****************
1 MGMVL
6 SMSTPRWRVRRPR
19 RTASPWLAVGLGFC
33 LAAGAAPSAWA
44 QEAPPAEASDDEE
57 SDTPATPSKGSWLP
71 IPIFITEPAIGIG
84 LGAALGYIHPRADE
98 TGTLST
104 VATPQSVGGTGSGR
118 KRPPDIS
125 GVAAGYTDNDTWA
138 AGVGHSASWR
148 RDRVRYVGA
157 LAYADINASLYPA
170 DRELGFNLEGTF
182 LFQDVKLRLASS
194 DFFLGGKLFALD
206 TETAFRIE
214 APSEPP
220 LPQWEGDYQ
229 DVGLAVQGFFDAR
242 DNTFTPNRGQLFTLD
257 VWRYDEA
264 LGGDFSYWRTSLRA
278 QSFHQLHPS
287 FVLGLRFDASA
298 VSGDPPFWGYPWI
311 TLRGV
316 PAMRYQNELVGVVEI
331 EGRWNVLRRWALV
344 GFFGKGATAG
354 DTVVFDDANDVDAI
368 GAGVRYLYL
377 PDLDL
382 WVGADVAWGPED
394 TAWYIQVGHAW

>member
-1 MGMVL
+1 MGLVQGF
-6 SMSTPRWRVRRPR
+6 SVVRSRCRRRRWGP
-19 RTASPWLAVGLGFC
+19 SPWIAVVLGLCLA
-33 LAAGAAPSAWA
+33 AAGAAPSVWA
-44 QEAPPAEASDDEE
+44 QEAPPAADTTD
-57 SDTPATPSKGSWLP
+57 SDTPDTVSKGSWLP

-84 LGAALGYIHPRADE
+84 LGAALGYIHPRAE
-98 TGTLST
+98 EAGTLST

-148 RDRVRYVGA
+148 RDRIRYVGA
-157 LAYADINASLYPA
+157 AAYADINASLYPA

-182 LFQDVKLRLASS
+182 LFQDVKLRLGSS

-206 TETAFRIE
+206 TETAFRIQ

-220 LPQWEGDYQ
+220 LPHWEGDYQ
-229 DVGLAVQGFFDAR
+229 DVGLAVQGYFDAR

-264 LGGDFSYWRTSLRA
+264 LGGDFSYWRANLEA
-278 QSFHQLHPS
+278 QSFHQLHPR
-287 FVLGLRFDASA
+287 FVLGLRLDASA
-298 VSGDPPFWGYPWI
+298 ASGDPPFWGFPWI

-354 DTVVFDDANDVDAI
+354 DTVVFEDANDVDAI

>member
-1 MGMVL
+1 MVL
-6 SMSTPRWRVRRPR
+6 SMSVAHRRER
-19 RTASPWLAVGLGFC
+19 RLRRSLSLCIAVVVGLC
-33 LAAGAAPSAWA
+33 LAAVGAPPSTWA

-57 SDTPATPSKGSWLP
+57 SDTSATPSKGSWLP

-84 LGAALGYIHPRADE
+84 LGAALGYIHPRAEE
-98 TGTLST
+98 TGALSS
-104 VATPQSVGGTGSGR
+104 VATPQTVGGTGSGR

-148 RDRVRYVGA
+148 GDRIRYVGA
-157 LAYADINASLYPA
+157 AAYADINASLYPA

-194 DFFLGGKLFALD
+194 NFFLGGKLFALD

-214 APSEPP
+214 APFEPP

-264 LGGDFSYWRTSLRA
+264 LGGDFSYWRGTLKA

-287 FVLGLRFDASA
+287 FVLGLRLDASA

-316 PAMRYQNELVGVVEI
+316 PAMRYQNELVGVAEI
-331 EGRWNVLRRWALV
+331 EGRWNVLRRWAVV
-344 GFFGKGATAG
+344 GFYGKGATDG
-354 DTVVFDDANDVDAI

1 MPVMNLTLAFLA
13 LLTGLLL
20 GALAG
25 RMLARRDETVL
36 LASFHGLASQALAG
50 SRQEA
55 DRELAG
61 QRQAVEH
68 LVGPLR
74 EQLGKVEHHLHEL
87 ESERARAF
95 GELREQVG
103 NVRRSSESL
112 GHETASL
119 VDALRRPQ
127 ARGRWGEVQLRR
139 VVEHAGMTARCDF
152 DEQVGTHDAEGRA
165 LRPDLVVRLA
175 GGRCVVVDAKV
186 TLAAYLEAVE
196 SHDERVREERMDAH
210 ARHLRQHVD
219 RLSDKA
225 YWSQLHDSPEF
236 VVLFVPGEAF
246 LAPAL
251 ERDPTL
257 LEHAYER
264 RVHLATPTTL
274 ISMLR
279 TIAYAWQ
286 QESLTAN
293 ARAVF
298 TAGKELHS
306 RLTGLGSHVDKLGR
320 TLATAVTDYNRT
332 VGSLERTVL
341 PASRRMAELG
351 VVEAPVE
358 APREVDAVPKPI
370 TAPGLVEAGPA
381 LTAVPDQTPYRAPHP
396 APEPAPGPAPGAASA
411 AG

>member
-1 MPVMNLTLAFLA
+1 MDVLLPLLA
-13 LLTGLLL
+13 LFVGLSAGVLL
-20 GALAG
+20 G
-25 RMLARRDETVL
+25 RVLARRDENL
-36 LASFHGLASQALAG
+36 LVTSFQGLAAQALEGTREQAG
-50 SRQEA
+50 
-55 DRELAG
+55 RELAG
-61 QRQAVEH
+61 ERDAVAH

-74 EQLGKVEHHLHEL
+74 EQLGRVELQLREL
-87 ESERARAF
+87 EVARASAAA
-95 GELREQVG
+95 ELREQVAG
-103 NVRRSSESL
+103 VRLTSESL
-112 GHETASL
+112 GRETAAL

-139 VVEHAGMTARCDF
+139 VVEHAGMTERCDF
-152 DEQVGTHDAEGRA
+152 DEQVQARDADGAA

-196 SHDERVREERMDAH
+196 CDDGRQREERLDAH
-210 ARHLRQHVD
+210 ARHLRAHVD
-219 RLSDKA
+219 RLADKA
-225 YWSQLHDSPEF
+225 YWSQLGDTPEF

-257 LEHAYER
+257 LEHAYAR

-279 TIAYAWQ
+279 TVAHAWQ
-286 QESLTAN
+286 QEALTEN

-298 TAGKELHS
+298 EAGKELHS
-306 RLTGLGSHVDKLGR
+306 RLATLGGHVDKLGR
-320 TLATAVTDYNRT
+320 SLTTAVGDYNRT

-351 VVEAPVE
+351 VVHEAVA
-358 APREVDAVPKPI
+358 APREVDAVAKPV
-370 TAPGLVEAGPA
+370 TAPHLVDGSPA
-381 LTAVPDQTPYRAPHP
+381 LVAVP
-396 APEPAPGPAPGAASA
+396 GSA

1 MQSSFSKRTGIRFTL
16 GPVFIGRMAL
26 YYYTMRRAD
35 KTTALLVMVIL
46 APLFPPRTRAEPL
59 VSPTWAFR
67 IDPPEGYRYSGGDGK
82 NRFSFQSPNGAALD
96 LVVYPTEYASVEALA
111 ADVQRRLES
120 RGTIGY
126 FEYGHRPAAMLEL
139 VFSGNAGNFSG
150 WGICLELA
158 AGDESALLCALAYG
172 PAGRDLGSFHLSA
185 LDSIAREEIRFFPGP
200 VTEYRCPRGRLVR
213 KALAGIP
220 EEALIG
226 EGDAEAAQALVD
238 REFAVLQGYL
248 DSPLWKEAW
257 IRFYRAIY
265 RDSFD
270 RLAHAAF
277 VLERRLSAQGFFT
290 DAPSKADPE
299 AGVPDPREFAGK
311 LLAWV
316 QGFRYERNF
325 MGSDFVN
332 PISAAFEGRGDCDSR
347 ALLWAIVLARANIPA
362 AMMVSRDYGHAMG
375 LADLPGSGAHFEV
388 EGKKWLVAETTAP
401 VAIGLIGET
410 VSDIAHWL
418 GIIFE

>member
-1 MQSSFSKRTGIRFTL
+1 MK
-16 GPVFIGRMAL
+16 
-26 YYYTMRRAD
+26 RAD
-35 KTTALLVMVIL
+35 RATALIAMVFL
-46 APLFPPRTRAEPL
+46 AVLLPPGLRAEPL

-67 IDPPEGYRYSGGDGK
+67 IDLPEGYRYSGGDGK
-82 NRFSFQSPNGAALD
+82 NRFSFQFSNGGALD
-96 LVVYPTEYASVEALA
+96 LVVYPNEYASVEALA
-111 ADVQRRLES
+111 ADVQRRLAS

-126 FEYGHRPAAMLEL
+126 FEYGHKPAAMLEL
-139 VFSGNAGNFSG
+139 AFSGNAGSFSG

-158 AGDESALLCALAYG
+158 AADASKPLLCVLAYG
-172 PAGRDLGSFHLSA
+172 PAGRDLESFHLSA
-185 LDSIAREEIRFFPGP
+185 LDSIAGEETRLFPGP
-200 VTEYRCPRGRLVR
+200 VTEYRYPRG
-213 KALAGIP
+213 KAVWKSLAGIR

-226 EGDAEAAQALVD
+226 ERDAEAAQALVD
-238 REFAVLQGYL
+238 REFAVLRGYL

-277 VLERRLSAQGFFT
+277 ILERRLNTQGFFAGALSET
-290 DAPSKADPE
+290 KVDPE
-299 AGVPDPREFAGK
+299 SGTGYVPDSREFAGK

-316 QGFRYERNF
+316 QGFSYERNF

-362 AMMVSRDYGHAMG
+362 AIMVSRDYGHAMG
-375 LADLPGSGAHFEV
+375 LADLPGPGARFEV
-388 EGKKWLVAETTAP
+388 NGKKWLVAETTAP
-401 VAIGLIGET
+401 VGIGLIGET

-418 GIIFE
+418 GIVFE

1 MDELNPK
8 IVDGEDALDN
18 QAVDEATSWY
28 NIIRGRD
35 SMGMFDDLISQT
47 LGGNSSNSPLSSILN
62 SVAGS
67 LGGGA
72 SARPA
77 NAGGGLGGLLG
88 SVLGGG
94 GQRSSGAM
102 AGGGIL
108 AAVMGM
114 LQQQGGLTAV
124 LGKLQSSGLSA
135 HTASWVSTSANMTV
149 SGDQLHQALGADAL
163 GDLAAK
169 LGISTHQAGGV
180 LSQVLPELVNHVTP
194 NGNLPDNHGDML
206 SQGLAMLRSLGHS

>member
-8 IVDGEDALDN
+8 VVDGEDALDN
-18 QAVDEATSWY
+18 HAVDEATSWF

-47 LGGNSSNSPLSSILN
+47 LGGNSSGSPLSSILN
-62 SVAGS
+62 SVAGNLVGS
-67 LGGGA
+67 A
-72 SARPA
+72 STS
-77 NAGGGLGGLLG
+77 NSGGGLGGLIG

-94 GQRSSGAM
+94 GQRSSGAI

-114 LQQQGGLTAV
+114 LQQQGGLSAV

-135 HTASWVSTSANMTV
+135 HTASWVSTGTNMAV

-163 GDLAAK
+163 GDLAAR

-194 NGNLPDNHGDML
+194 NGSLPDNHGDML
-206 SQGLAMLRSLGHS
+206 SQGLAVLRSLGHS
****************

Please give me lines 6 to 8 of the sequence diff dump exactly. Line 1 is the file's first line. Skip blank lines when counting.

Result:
57 SDTPATPSKGSWLP
71 IPIFITEPAIGIG
84 LGAALGYIHPRADE